Maxine Lavon Montgomery
|描述：||xxi, 115 p. ; 24 cm.|
|内容：||Navigating a blues landscape : The women of Brewster Place. Inner-city blues ; Of housewives and revolutionaries ; Refiguring borders, dismantling walls --
Burning down the master's house : Linden Hills. A house is not a home ; Good housekeeping and other misnomers ; Stairways, entrances, and transitional sites --
Finding peace in the middle : Mama Day. Everybody's mama, nobody's slave : reinscribing the legend of Sapphire Wade ; Crossing over to "the other place" ; Being around living mirrors --
Mapping the new world order : Bailey's Café. In search of Eve's garden ; Rewriting the virgin-whore dichotomy : a tale of two Marys ; Writing the Black man's blues --
Appendix : Opening up a place called home : a conversation with Gloria Naylor.
|责任：||Maxine Lavon Montgomery.|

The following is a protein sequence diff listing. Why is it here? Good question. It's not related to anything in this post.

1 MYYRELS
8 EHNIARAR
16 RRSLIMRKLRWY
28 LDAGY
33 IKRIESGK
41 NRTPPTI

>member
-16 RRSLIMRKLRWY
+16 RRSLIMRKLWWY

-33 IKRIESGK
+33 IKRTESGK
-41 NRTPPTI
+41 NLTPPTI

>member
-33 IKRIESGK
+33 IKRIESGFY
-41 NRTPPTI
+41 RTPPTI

"The Fiction of Gloria Naylor is one of the very first critical studies of this acclaimed writer. Including an insightful interview with Naylor and focusing on her first four novels, the book situates various acts of insurgency throughout her work within a larger framework of African American opposition to hegemonic authority. But what truly distinguishes this volume is its engagement with African American vernacular forms and twentieth-century political movements. In her provocative analysis, Maxine Lavon Montgomery argues that Naylor constantly attempts to reconfigure the home and homespace to be more conducive to black self-actualization, thus providing a stark contrast to a dominant white patriarchy evident in a broader public sphere. Employing a postcolonial and feminist theoretical framework to analyze Naylor's evolving body of work, Montgomery pays particular attention to black slave historiography, tales of conjure, trickster lore, and oral devices involving masking, word play, and code-switching -- the vernacular strategies that have catapulted Naylor to the vanguard of contemporary African American letters. Montgomery argues for the existence of home as a place that is not exclusively architectural or geographic in nature. She posits that in Naylor's writings home exists as an intermediate space embedded in cultural memory and encoded in the vernacular. Home closely resembles a highly symbolic, signifying system bound with vexed issues of racial sovereignty as well as literary authority. Through a re-inscription of the subversive, frequently clandestine acts of resistance on the part of the border subject -- those outside the dominant culture -- Naylor recasts space in such a way as to undermine reader expectation and destabilize established models of dominance, influence, and control. Thoroughly researched and sophisticated in its approach, The Fiction of Gloria Naylor will be essential reading for scholars and students of African American, American, and Africana Literary and Cultural studies."--publisher.